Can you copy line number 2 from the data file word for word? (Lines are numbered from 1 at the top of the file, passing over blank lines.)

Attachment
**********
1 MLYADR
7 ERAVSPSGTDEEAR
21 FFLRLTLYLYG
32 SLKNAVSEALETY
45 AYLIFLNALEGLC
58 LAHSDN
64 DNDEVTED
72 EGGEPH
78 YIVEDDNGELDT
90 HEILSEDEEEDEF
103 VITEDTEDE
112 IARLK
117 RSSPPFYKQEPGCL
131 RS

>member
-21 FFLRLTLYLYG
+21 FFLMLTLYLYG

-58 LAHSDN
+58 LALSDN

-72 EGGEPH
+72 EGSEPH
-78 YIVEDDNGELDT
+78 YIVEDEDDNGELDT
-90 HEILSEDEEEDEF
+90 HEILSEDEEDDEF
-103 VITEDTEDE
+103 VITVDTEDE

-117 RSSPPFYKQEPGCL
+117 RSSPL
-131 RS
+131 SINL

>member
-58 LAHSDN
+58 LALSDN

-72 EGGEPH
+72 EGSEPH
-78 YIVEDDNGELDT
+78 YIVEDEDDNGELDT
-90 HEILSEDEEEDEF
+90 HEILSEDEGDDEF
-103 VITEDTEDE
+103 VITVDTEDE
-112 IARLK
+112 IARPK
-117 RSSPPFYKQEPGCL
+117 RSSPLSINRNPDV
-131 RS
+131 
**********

7 ERAVSPSGTDEEAR